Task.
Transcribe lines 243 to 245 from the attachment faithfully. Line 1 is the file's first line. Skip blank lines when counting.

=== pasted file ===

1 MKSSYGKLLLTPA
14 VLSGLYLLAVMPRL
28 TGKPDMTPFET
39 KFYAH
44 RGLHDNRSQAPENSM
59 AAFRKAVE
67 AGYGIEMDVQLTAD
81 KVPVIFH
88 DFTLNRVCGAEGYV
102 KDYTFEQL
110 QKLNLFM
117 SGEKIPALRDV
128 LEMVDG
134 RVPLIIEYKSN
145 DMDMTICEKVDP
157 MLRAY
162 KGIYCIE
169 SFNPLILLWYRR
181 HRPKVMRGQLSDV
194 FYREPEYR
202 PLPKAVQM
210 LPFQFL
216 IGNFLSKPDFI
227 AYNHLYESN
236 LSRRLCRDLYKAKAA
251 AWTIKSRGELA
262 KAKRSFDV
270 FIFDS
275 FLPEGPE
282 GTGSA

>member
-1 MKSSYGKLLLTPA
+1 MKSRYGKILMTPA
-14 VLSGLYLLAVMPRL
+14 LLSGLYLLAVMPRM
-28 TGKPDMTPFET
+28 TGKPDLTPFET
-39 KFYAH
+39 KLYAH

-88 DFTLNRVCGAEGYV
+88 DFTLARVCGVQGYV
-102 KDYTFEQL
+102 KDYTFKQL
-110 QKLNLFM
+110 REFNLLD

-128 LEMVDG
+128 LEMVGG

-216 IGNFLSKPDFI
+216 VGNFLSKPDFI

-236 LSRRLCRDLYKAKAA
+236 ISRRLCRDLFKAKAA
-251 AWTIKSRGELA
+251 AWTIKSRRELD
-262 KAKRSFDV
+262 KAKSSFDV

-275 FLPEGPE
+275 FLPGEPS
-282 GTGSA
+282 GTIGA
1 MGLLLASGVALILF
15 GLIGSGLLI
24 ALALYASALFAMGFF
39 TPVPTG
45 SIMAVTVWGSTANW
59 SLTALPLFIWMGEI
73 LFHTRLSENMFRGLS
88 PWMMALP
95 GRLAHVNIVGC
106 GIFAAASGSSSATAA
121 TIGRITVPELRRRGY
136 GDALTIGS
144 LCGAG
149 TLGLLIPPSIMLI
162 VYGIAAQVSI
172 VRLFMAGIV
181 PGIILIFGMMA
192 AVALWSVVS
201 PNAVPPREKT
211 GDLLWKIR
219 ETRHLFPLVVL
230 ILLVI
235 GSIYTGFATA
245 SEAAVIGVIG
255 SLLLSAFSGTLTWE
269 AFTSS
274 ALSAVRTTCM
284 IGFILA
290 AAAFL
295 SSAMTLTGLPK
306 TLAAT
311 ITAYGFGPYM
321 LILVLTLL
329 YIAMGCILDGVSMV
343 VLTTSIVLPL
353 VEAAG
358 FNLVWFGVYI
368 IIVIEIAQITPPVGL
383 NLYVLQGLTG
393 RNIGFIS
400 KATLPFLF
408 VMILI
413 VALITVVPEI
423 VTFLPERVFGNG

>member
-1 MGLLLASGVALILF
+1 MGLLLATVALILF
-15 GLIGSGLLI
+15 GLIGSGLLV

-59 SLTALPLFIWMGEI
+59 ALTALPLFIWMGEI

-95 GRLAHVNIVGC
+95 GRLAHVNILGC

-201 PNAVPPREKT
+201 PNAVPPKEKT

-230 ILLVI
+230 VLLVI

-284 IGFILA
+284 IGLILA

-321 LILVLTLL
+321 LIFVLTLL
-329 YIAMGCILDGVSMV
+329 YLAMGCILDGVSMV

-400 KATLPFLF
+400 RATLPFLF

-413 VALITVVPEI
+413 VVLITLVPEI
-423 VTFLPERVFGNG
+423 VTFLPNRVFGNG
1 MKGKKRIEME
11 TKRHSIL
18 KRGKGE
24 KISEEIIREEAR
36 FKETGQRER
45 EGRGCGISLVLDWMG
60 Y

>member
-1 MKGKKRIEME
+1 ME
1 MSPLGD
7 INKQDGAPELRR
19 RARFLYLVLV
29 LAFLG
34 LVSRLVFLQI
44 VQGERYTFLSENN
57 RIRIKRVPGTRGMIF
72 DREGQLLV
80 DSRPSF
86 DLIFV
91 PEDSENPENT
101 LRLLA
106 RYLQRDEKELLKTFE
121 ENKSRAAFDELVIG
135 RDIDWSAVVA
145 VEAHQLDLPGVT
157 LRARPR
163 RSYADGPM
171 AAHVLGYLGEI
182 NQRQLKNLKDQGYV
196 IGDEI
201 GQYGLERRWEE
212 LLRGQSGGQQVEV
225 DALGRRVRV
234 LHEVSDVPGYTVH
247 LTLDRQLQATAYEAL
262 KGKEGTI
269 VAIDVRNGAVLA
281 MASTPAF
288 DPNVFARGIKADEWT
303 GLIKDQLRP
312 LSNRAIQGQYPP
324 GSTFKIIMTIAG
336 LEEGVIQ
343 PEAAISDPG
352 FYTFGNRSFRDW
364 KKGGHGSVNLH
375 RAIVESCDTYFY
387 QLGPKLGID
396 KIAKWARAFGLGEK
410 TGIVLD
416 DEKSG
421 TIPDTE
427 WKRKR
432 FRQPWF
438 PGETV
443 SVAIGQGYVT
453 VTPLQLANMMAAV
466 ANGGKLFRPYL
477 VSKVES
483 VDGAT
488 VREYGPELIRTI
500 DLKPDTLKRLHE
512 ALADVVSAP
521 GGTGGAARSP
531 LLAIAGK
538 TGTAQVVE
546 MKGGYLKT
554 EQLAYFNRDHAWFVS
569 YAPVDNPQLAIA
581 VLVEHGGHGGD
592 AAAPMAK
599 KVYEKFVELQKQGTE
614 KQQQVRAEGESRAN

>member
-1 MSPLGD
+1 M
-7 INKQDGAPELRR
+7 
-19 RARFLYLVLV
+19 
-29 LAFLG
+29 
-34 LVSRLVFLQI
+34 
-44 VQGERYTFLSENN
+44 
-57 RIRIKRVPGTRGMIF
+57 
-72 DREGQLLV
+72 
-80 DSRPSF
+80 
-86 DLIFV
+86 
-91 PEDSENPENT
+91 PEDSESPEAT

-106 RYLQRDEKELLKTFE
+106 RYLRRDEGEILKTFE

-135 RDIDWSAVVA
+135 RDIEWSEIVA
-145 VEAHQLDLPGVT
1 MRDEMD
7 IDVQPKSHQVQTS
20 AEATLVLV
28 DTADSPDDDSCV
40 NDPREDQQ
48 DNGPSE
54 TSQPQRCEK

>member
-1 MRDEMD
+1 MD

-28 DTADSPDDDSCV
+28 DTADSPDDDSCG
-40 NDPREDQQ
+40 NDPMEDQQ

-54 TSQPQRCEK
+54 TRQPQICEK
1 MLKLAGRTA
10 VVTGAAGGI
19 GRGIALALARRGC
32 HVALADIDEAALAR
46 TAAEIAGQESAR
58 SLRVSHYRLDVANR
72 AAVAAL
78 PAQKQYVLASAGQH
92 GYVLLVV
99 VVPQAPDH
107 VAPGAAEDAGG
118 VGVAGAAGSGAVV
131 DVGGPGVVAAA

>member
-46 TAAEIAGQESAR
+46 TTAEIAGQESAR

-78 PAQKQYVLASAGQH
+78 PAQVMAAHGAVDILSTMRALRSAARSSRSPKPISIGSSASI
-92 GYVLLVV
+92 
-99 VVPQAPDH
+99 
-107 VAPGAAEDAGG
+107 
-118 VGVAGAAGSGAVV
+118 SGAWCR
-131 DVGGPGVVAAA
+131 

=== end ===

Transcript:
-40 NDPREDQQ
+40 NDPMEDQQ

-54 TSQPQRCEK